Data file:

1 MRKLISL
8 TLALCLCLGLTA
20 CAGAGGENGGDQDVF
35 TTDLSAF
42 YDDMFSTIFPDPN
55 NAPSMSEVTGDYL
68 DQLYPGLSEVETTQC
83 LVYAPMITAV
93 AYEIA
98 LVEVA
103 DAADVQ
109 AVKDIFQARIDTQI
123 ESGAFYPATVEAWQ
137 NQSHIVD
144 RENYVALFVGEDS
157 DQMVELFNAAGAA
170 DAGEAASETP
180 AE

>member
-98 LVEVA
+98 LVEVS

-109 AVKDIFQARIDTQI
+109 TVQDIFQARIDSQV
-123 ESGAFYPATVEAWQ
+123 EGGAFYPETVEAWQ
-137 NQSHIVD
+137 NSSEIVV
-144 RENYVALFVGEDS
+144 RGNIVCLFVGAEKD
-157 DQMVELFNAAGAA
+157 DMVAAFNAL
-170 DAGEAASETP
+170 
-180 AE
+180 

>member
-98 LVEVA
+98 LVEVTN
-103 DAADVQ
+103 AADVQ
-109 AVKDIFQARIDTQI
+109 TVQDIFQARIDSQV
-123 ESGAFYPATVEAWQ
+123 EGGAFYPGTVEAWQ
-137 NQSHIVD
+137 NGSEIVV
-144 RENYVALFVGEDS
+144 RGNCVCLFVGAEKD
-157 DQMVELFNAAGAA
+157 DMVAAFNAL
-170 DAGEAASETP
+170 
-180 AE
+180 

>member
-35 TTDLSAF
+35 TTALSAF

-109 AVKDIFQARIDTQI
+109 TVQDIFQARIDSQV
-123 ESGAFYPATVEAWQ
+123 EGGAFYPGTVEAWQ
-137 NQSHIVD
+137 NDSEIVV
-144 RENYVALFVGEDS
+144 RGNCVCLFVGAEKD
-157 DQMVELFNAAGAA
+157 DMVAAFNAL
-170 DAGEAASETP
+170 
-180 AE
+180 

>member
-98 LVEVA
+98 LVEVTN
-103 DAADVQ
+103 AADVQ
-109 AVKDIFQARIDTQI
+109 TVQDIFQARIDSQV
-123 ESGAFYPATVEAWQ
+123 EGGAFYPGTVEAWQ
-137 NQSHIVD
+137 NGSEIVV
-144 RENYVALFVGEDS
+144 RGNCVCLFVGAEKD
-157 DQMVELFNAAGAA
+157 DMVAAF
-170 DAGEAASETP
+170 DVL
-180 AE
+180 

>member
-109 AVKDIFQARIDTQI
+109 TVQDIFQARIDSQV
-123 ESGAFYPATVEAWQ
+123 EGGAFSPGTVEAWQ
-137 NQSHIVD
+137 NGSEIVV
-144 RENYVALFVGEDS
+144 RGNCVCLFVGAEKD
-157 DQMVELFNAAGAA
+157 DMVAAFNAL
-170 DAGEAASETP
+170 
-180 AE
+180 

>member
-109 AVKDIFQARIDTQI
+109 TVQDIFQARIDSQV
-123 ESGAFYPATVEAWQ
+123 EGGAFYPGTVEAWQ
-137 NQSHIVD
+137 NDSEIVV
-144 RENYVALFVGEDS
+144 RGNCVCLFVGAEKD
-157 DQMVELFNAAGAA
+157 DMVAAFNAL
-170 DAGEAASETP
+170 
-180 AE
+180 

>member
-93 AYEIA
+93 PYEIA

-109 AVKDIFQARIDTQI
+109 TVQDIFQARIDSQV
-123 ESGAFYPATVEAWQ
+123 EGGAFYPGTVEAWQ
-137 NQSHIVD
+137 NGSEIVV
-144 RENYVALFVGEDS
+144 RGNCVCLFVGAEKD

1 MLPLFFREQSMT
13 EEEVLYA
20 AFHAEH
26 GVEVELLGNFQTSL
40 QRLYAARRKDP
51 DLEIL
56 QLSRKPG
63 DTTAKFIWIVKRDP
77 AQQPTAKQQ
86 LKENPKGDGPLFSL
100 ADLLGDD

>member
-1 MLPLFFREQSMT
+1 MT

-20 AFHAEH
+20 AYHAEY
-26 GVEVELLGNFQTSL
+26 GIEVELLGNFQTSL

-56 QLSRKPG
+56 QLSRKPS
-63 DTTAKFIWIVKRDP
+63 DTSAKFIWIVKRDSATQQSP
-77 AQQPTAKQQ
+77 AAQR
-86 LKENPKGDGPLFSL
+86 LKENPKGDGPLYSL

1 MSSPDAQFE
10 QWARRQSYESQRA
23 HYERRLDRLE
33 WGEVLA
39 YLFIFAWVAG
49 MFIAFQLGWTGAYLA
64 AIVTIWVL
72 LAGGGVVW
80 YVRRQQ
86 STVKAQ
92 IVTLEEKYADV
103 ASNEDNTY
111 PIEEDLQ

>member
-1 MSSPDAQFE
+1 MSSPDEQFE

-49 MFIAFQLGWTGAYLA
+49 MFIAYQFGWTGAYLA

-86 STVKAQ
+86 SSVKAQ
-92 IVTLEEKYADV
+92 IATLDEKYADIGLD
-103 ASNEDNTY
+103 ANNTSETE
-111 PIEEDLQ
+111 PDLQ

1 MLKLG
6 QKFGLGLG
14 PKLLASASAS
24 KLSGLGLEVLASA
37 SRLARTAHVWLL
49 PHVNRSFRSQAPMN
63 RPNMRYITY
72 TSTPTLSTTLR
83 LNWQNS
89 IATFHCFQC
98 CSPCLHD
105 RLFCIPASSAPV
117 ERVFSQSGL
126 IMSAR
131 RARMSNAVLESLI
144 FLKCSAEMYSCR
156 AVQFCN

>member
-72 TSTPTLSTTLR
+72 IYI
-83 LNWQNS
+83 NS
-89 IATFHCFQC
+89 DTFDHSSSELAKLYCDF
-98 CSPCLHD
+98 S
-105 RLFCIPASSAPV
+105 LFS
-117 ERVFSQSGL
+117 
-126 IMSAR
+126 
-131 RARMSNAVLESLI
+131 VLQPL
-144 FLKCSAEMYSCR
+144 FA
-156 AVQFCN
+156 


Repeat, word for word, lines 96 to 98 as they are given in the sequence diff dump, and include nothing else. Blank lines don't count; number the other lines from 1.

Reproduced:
-137 NQSHIVD
+137 NGSEIVV
-144 RENYVALFVGEDS